FROM here it will be a major surprise if the Premier League does not have a new winner in May. Meanwhile, one of the founding members — a club that since 1992 has not been relegated — will go down in the most humiliating manner possible.
Soon, Manchester City will change their manager. So too will Chelsea. There is clamour for change at Arsenal, Manchester United and Everton. Claudio Ranieri might decide the Italy job is one he cannot reject. At the very top end of the table, things will remain as they are at Tottenham — but only if they do not lose their best players. For that to happen, it would go against recent convention.
One way or another, English football might look back upon this period as a turning point. Soon, the clubs that have not traditionally held an upward financial mobility will be awash with cash because of TV money while the established ones might not be able to attract the very best European players at their peak because they are not participating in the Champions League.
Last July, Crystal Palace were able to sign Yohan Cabaye from Paris Saint Germain. This July, West Ham United will not have to convince Zlatan Ibrahimović of their wealth but instead, of their ambition for him to be theirs. It is not unreasonable to think that next season will be even madder than this: one defined by rises and slumps that are not projected widely.
Where does this leave Liverpool — a team that supposedly has a head start on the others because of Jürgen Klopp’s appointment in October, and yet one that is presently ninth in the league and where they deserve to be?
The current position is a consequence of a bewildering transfer policy last summer, a managerial sacking of their own after only eight games, and subsequent inconsistency in performances and results.
It seems to be accepted that tactical shifts, different training patterns and injuries have all contributed towards the latter while maybe it is recognised slightly less that overriding everything else are the twin issues of a foreign coach learning about a new country as he goes with little time for reflection in between games, and the standard of player he is working with.
Thirteen days will have separated Liverpool’s last match — a defeat at Southampton after being two-goals ahead, and this Saturday’s fixture at home to Tottenham. Thirteen days for Klopp to fly to Tenerife with the fringe members of his squad: to really analyse for himself whether those in front of him are worth persevering with; thirteen days to sit on that horrible collapse at Southampton — perhaps even to agonise over it: time enough, indeed, to stare out into the Atlantic Ocean and realise what needs to be done to move Liverpool forward.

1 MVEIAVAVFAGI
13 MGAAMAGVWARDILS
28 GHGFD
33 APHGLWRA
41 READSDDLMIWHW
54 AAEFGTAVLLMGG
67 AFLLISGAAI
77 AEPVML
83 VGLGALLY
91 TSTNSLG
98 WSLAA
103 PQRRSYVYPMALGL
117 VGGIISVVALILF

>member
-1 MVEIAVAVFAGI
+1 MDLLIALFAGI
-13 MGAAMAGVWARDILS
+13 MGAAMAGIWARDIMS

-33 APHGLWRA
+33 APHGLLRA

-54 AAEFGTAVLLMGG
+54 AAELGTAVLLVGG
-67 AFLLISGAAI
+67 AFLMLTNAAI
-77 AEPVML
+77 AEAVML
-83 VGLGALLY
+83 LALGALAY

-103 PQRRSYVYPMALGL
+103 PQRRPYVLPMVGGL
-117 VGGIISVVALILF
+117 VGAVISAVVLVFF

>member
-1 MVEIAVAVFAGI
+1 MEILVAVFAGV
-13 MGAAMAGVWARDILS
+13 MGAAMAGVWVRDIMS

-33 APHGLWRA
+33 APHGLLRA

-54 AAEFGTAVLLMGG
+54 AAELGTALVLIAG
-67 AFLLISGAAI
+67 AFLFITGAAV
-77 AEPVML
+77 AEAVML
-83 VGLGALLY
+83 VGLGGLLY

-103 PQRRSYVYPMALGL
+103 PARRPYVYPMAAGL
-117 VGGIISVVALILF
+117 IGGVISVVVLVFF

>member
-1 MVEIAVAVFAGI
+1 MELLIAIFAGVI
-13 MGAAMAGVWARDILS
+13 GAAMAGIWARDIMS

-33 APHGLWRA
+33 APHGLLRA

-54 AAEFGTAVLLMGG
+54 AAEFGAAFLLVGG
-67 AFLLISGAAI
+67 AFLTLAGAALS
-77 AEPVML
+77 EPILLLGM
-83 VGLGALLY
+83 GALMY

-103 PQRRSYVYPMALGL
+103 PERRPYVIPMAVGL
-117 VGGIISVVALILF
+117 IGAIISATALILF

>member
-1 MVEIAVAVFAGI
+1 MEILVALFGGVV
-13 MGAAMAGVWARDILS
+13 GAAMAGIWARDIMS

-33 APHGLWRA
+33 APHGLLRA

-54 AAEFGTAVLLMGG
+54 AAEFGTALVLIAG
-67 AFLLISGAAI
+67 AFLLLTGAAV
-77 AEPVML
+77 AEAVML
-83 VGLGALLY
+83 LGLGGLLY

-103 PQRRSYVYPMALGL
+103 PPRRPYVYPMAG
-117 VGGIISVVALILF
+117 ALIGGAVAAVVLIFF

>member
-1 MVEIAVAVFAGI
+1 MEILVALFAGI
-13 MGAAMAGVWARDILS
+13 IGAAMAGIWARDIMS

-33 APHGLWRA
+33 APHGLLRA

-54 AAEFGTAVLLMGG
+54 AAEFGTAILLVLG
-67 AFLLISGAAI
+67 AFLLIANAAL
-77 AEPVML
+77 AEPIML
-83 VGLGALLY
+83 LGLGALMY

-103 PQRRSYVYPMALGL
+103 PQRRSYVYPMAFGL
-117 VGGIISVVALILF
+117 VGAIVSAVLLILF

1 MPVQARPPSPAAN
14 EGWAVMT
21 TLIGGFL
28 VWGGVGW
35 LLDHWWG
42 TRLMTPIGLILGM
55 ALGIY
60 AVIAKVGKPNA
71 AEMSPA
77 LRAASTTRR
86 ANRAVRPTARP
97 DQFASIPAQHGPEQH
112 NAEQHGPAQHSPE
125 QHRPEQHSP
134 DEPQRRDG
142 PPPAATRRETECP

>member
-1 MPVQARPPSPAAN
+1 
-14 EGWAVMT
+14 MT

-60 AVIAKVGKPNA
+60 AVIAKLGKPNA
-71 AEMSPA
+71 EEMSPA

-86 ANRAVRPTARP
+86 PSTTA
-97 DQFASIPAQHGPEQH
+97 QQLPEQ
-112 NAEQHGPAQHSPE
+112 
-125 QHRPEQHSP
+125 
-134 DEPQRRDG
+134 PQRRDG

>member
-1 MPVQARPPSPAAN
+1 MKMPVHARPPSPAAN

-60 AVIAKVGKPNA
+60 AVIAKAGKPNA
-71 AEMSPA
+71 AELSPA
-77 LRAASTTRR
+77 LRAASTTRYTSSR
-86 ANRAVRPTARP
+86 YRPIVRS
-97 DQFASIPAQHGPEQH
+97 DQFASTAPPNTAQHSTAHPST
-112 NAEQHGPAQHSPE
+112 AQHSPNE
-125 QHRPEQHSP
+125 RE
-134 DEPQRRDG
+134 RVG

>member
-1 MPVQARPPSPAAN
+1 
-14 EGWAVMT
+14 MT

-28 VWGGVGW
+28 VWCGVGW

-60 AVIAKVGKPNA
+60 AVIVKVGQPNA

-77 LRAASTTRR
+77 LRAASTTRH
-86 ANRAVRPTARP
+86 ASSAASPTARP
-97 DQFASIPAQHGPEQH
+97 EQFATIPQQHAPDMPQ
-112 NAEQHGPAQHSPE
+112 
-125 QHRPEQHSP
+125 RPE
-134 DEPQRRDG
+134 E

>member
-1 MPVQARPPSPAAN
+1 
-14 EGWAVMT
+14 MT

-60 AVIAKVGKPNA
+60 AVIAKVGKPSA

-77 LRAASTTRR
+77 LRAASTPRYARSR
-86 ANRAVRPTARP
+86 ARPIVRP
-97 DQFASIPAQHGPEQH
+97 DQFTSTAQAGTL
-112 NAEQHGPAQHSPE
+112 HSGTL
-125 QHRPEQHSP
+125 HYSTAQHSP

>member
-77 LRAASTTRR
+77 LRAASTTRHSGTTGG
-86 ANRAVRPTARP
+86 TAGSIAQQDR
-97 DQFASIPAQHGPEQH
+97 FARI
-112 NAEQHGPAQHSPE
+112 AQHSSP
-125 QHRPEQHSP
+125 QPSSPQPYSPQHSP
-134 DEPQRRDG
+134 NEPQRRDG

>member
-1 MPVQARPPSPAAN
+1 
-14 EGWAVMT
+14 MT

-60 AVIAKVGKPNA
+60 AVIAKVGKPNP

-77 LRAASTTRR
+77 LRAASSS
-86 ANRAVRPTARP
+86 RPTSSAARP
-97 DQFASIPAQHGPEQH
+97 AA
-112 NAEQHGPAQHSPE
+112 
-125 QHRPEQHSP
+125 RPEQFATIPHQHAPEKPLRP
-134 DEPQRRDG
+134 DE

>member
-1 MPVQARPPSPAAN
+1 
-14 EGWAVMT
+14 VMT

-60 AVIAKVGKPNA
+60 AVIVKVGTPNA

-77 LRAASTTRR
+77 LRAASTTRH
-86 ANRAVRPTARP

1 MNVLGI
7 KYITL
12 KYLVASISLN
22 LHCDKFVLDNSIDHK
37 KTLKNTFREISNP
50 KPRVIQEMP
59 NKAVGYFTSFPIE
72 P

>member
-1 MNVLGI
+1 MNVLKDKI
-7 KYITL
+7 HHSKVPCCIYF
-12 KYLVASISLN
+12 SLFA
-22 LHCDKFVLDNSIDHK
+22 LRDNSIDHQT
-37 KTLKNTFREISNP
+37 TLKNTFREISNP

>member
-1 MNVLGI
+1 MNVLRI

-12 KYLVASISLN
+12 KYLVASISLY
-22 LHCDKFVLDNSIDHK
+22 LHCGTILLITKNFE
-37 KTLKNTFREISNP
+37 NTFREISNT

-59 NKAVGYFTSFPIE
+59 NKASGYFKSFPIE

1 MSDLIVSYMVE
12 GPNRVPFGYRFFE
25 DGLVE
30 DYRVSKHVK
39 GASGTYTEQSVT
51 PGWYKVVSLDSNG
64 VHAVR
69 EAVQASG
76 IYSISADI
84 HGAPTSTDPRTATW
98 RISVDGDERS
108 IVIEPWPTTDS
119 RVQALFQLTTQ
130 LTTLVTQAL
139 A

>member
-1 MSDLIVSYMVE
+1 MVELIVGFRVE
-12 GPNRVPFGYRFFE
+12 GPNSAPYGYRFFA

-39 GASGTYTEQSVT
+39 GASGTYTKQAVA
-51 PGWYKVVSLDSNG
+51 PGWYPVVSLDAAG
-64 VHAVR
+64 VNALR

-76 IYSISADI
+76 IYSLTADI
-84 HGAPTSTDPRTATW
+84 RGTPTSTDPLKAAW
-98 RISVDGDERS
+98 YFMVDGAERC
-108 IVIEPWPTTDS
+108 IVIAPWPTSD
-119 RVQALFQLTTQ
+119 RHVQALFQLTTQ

It was discussed on these pages at the time of his appointment that Klopp needed to impose his identity on the club and provoke a culture shift for him to take Liverpool to where they want to be.
He may realise by now, that the pattern of winning well and losing badly has been a theme at Liverpool for far too long; that rather than it being a simple effect of transition it is something deeper and more serious.
After winning the League Cup in 2012, form dropped off so badly under Kenny Dalglish that he was sacked a few months later. A second-placed finish in 2014 was followed by a summer where Liverpool sold its best player quite confidently, while those in a position of influence toddled off to Brazil to watch a World Cup.
Under Klopp, Liverpool trounced Southampton 6-1 and then lost meekly, on a rare day of light for Steve McClaren’s Newcastle, who did not need to play particularly well. Liverpool knocked Manchester United out of the Europa League then surrendered a safe enough looking lead at Southampton considering the manner of the first-half performance.
Whereas its relentlessness in success once stemmed from a capacity to play down its relative achievements, Klopp might have concluded that Liverpool has entered an era where it has become satisfied too quickly by what it has done.
In the mid-1990s, the problem at Liverpool was a similar one. Dazzling displays like the 4-3 victory over Newcastle United propelled Liverpool back into title races before defeats in places like Coventry took pulled them back out of it again. The team was young and too inexperienced to really know what to do from positions of strength.
Simultaneously, it was very happy with itself, indeed.
Gérard Houllier came in and recruited seven new players. Three of them proved to be excellent signings for Liverpool and the cornerstone of the team for years.
Sami Hyypiä and Stéphane Henchoz complemented each other in defence, while Dietmar Hamann offered a screen in front. In the absence of senior British players, the trio set the expected standards both in training and in games, though Hamann was more of a game-player than a trainer.
Hyypia and Hamann were nearly 26-years-old, while Henchoz was nearly 25 when Houllier bought them.
Under Fenway Sports Group, the profile of Liverpool’s signings have been focused on the very young with a view to selling them before anyone notices their decline — just as it was when the club was in the successful past. However, that model has failed since 2010 because of the barren trophy seasons, which has prompted a series of players to think about futures away from Anfield around the time they reach maturity or even before.
The indications are, Liverpool’s approach in the transfer market is changing and it seems, Klopp taking control; him showing the way it needs to be.
Joël Matip has already been signed for next season and the defender will be 25 in August. The potential purchase of Mario Götze is also increasing in probability and in June, he will be 24. It is likely other signings ready for first team action will be of a similar age.
Perhaps Klopp is imposing a new identity after all — a bit like Houllier did.